‘The way elephants help each other inspires me and I’ve learnt so much from them over the years…How I wish our planet was run by elephants’.
These words do not come from a commentator on the current political scene, but from Francoise Malby-Anthony’s wonderful account: An Elephant in my Kitchen.
No, I’m not going to write about ‘elephants and the Jewish problem’, just about elephants. I’ve never had an elephant in my kitchen, or my synagogue, or got close to one, though I have been in many rooms where they were purportedly present.
It’s been a week full of challenges; the marriage in hospital on Tuesday of a wonderful and wise friend who knows with good grace that she’s close to the end of her life; the faiths’ lobby for the climate on Wednesday; the terrible truth of a father and daughter photographed dead after trying to cross the Rio Grande into a different future…Through all this, that book about elephants and rhinos has spoken to my soul.
I’ve no excuse, no specific connection with this week’s Torah portion, for writing about elephants, except perhaps that the twelve spies sent out by Moses were terrified by the giants they saw in the land, though there is no mention of the latter possessing trunks. Or, perhaps, that in Perek Shirah, the mediaeval tract which ascribes a song to every creature, the elephant chants ‘How great are your works, O God’, a verse which, incorporated into the daily prayers, is a constant reminder to love and not destroy God’s world.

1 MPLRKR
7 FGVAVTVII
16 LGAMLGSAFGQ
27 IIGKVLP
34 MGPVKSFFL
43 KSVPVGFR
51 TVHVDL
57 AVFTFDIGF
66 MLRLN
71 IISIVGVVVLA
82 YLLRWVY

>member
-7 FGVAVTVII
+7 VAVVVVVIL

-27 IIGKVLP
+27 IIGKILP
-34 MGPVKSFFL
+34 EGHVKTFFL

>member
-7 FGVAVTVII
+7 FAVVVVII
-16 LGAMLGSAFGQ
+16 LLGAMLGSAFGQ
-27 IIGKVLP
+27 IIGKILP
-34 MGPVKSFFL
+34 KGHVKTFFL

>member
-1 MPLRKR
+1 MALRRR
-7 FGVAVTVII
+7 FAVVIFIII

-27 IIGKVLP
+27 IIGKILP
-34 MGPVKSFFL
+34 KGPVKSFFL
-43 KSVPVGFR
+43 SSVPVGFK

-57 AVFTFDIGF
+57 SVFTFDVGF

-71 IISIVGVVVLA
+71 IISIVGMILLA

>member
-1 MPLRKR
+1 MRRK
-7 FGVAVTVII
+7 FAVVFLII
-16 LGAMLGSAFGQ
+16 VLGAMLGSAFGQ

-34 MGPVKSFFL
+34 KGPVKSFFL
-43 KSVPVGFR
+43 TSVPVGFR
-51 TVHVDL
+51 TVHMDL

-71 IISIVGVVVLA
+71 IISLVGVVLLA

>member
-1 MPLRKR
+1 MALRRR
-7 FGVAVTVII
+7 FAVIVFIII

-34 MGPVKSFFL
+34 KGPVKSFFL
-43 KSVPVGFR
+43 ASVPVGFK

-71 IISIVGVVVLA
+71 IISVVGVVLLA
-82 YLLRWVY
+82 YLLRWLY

Francoise Malby-Anthony is a cosmopolitan Parisienne with a good job in the city who gives it all up after falling in love with Lawrence, a South African, to join him in creating a wildlife reserve for elephants, rhinos and their orphaned babies, Thula Thula, an oasis of safety amidst the horrors of poaching.. When Lawrence suddenly dies, she has no choice but to rise to the challenge and manage the place on her own. She is sustained by her deep love for the animals and their evident recognition of her.
After the scattering of her husband’s ashes, Francoise returns home sore at heart to find the whole herd of elephants gathered by the fence surrounding her homestead. There they stand, a natural minyan, a loving, loyal quorum, in quiet solidarity. On the first anniversary of his death, the elephants gather there again. How they know the date is a mystery belonging to a domain of intuitive knowledge we humans may never fathom.
The orphaned babies, rhinos and elephants, need bottles, blankets and, above all, love. They too experience post-traumatic stress. One baby rhino who saw his mothered slaughtered, suffers a terrible setback when he himself is shot. He recovers from the flesh-wound, but only physically, not emotionally. A carer has to sit with him for many days to prevent him from ending his life by submerging his head in a lake to drown his anguished heart.
They never abandon them, Francoise writes, describing how the elephants take orphaned infants into the herd. Hillel’s words ‘zil gmor – go learn,’ come to mind.
I am not proud to belong to the species which hacks these majestic and deeply feeling animals to pieces.
I fear they may be ivory decorations on a pair of rollers on which one of our Torah scrolls is wound: no doubt they date from the days when we still failed to realise how wrong killing for ivory truly is. If so, I want the ivory removed.
The Torah, God’s teaching, is Torat Chaim, a Torah of life and lovingkindness. We may have much to learn in this regard from creatures of whom we once thought that only their teeth and horns were of value.
No, Francoise’s book hasn’t made me want an elephant in my kitchen. But it has made me want to help preserve them alive, and keep them in my heart.